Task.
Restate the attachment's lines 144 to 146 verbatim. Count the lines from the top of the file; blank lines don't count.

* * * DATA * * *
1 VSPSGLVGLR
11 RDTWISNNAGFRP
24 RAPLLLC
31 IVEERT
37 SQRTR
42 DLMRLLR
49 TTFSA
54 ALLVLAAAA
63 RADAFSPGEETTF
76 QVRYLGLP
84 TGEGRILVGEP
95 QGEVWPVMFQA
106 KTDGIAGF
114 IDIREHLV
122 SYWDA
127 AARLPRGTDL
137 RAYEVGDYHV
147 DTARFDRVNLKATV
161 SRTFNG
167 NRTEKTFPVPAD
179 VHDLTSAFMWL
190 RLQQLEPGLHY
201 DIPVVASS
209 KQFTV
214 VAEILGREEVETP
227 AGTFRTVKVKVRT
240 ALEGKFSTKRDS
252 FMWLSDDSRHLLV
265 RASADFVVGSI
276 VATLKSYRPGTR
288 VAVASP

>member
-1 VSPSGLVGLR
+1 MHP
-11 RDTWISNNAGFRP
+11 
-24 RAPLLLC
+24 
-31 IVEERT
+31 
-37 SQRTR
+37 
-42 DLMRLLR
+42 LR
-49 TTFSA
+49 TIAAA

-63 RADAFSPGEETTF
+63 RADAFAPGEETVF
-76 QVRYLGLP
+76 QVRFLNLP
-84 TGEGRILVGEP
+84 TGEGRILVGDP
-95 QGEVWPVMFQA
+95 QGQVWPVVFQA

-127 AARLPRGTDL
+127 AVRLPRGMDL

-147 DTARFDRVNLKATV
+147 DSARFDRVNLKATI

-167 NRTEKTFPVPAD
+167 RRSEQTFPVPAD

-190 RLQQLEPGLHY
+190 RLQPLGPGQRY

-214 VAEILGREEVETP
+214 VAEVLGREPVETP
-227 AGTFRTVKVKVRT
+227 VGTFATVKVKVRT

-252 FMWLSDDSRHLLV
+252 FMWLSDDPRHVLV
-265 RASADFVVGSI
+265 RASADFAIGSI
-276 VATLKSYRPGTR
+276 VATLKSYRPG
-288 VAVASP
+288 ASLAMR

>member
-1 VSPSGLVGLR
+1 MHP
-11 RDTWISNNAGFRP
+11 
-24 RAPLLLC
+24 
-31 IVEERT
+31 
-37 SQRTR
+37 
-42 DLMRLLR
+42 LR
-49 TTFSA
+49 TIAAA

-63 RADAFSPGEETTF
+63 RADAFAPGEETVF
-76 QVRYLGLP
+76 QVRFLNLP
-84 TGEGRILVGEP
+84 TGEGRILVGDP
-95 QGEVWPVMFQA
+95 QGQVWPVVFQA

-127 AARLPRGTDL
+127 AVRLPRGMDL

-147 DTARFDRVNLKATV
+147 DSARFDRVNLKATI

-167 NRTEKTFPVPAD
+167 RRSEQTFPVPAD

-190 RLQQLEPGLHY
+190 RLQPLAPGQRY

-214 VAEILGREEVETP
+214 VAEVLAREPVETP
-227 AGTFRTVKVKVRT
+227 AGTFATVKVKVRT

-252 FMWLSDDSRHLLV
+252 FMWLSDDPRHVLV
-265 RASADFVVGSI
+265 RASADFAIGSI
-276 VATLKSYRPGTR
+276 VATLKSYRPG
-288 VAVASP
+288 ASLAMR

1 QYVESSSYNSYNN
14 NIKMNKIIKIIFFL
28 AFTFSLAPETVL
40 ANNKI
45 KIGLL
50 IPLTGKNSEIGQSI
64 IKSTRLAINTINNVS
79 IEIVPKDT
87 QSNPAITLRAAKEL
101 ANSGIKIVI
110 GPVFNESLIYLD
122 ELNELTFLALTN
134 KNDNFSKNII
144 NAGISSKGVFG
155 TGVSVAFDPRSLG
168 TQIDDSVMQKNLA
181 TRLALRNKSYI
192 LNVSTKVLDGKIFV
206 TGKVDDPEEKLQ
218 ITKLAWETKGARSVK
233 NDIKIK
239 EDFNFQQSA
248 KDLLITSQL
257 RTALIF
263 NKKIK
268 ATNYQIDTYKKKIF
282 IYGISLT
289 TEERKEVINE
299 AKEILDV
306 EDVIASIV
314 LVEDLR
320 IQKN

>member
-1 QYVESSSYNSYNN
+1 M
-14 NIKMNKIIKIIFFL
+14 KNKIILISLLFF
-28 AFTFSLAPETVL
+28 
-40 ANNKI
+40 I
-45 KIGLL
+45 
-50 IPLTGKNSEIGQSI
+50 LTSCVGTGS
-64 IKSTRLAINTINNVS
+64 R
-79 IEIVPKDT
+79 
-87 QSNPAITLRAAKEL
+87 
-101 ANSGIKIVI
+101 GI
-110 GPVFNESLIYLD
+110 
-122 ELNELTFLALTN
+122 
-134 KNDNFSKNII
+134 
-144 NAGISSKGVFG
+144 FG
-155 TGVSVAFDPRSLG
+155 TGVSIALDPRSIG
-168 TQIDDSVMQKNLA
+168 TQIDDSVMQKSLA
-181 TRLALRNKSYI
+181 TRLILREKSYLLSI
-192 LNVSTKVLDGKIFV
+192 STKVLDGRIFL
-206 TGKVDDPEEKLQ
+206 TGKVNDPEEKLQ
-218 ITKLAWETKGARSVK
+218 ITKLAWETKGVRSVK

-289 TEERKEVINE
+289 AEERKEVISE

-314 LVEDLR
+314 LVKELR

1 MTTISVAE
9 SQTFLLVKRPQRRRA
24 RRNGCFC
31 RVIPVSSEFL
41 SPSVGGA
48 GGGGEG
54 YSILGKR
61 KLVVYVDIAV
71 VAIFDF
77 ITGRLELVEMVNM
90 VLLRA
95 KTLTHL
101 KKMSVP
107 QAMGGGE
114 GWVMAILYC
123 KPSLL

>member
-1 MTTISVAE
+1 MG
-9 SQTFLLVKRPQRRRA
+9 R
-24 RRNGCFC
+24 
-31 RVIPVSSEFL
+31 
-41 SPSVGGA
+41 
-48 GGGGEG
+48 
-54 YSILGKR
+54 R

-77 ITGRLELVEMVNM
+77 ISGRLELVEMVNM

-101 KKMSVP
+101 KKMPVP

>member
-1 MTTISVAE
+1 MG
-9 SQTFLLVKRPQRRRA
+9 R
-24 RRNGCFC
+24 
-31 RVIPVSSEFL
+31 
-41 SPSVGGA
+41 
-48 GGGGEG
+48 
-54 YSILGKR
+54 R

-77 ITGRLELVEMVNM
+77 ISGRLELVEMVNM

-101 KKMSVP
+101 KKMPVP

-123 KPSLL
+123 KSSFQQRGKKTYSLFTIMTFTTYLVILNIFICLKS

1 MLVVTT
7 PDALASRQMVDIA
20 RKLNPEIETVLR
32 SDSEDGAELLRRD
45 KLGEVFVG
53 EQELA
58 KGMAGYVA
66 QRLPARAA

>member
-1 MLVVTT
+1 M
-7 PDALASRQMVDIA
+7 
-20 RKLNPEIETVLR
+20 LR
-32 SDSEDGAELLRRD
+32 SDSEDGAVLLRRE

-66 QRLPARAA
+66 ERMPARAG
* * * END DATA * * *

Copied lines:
282 IYGISLT
289 TEERKEVINE
299 AKEILDV